Dec 05 What You Need To Know About FTC Influencer Disclosures
It may seem like old news to some but, there are still a decent amount of people out there that don’t seem to know there are FTC Influencer Guidelines. One of the most important guidelines is surrounding disclosing a relationship between an influencer and a brand. Instead of waiting to find out the hard way, hopefully this gentle reminder of what disclosures are and why they are needed will prove helpful.
In case this is the first time you’ve heard of the FTC in regard to influencers, the reason that they are involved with this still growing way of endorsements is to ensure that the general public understands there may be more behind just loving a brand. In fact they have a whole section of their guidelines just devoted to endorsements that you can read here. Today, we’re going to talk about the disclosure part of their guidelines.
Always, Always, ALWAYS disclose
This is the number one thing to make sure you have your influencers do, or as an influencer, the number one thing that you should be doing. If a brand provides compensation to a person in exchange for a blog post or social post, a discloser is required. There are no ifs or buts in concerns to disclosing or hidden loopholes, as a rule, ALWAYS disclose to avoid the risk of being fined.
What exactly qualifies as compensation?
Money or a product is considered compensation in the eyes of the FTC. Regardless if one is provided with money there must be a disclosure. For instance, if provided with something as small as a nail polish bottle to try in exchange for a post, you must disclose so that the general public knows this. Hotel stays, airline tickets, a box of the newest marshmallow filled cereal, the use of a vehicle for a week, all these are considered forms of compensation.
Why is it important to know there was compensation?
It protects others against false advertisement, which can also be referred to as deceptive marketing. With everything online these days (forgive me for sounding like I’m 90 years old) people look for reviews of products before purchasing them to ensure they’re getting what they think a product should deliver. Reviews are highly important and knowing that someone was paid to endorse a product might change the weight of that single review. If we didn’t have restrictions on paid advertisements then a product could end up with stellar reviews and end up being a dud.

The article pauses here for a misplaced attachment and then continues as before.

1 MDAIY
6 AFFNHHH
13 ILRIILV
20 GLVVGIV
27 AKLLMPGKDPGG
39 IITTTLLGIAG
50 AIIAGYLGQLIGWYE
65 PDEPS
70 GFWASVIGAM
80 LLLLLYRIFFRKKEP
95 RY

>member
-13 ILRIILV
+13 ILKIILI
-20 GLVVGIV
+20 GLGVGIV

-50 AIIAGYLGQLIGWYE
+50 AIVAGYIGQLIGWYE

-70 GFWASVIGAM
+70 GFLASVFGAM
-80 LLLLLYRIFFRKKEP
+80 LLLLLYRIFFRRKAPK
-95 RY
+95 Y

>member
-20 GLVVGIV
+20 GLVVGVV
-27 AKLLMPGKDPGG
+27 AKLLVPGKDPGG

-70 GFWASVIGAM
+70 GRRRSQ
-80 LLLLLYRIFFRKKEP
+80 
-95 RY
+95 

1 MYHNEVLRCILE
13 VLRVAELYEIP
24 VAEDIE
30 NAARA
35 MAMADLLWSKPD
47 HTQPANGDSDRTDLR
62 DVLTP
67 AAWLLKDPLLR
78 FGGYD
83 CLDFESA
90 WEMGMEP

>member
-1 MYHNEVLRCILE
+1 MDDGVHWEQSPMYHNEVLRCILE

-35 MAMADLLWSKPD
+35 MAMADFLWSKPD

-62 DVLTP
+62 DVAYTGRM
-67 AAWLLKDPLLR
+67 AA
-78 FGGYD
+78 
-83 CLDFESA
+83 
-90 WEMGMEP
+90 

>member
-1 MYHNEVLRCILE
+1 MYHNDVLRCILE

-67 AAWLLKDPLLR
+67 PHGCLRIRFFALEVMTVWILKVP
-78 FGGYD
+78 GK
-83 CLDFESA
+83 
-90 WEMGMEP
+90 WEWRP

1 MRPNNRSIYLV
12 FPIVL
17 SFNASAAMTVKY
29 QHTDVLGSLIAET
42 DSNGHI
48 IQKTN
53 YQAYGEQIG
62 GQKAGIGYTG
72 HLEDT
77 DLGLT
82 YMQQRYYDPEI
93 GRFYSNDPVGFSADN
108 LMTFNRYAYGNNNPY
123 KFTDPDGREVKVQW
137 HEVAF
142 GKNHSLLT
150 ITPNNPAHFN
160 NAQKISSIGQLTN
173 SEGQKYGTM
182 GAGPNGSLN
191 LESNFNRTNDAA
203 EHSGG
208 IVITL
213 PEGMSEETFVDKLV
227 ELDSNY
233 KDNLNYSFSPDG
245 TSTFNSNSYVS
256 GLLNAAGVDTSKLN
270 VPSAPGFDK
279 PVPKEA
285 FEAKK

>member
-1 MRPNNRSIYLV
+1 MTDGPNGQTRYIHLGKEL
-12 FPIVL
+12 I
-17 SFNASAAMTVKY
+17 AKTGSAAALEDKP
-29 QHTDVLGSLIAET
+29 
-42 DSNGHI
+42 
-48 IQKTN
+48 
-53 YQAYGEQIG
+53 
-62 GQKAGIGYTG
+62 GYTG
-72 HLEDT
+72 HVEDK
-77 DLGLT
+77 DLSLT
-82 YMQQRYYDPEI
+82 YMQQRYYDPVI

What’s the best way to disclose?
Up front and obvious! For a blog post that is sponsored by a brand the disclosure should be at the top of the post so the reader knows immediately. Having the disclosure at the bottom of the post makes it less noticeable and a large number of readers might not make it to the very end depending on the length of the post. In social shares on sites such as Facebook, Instagram, Twitter, Pinterest, etc. the disclosure takes the form of a hashtag. However, there are specific hashtags that are considered acceptable by the FTC: #Sponsored, #Paid or #Ad are the recommended disclosures. Some influencers still use #Spon, the abbreviated form of Sponsored however, the FTC does not recognize that as acceptable as some people may not understand it.
Is there a point to influencer marketing if people know they were paid?
Of course there is! With the growth of influencer marketing, they are considered professionals in the world of reviews. While they are getting compensated, reputable influencers are still honest with their audiences. They serve to provide the details on the product that are relevant to shoppers. Since they are professionals, it’s their duty to go over the product with a fine-tooth comb and report back on what a reader might find important. Thinking of buying a new down comforter and saw one of the influences you follow who just posted about one they received to try out? Read their review, most likely they’ll touch on what is important like whether or not you feel like you are wrapped in a cloud. Ask questions in the comments if it wasn’t addressed in the post. Influencers are there to help and sometimes have additional information provided by the brand that’s not listed on the product package.
Hopefully this served as a good reminder as we get into the holidays were reviews are how most of us make our final decisions on purchases. If you’re looking to activate influencers for your brand, please do reach out to us as we’d love to help make sure you stay clear of the FTC’s radar.